We first worked with a behavioral scientist to study the basic psychological triggers for changing behavior. This research indicated that strong emotional messaging would be most effective in creating behavior change across all audiences.

By analyzing “It Can Wait” historical data alongside learnings from our behavioral research, we developed three hypothetical messaging strategies, with a different emotion at the core of each:
1. Shame: Reframe distracted driving as a symptom of a dangerous cell phone addiction.
2. Guilt: Show how others are depending on us to drive safely.
3. Empathy: Making viewers truly feel the human cost of distracted driving.

Was there a moment during the project where you ran into a hurdle; or faced a problem you didn’t know how to solve? Take us to this moment, what happened and what did you do next?

We quickly realized that standard advertising research methodologies would be woefully inadequate. The last thing we needed was an awareness or persuasion score. We needed to accurately measure true emotional response as it was felt and experienced, in real time.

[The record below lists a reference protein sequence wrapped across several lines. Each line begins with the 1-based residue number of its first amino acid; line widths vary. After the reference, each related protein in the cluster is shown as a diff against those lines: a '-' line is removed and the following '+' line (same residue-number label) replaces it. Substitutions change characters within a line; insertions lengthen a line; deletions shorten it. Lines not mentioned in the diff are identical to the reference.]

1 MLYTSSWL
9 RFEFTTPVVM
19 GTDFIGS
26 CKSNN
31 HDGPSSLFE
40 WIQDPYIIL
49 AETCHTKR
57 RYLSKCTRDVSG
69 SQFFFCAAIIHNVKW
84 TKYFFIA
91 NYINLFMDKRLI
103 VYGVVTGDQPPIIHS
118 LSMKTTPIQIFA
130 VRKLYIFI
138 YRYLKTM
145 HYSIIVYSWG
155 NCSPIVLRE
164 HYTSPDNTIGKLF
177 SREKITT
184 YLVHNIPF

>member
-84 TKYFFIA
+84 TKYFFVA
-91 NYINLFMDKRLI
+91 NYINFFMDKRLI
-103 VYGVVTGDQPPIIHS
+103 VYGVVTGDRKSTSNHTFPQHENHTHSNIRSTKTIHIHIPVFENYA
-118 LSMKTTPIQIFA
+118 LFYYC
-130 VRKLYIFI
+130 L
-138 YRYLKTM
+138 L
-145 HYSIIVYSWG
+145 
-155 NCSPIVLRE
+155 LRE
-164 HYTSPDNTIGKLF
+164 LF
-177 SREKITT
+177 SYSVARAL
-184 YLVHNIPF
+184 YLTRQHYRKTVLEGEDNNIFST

So, we created a suite of 39 digital videos, based on our three candidate emotions: guilt, shame, empathy. We launched them on Facebook, utilizing continuous testing methodologies to measure the many dimensions of emotional engagement.

We had effectively converted social media into a live arena for pre-testing, gathering insights and strategic guidance that can’t be obtained in controlled settings.

Did the real-world impact meet your expectations? Can you share an example?

Even though we knew the emotional impact of ""Faces"" was undeniable, the results were beyond our expectations, both in terms of emotional response and change in anticipated driving behavior.

93% of all viewers found ""Faces"" “emotionally moving” and a staggering 68% said they found it “extremely moving.” Meanwhile, we saw a reduction in anticipated distracted driving of 60% among viewers on Facebook and a similar 56% reduction among in-cinema viewers.

We had over 73 million media impressions and over 13 million views in less than a week. With well over half of all viewers changing their anticipated driving behavior, that means millions of safer drivers on the road every day.

What technologies/media did you use to develop this project (AI, Social Media, WordPress, etc.)?

Technology was crucial both to the development of our idea and to its execution.

Facebook was critical not just as a distribution mechanism, but as a testing mechanism. We also collaborated with Facebook and digital research company MetrixLab to design nuanced measures of emotional response.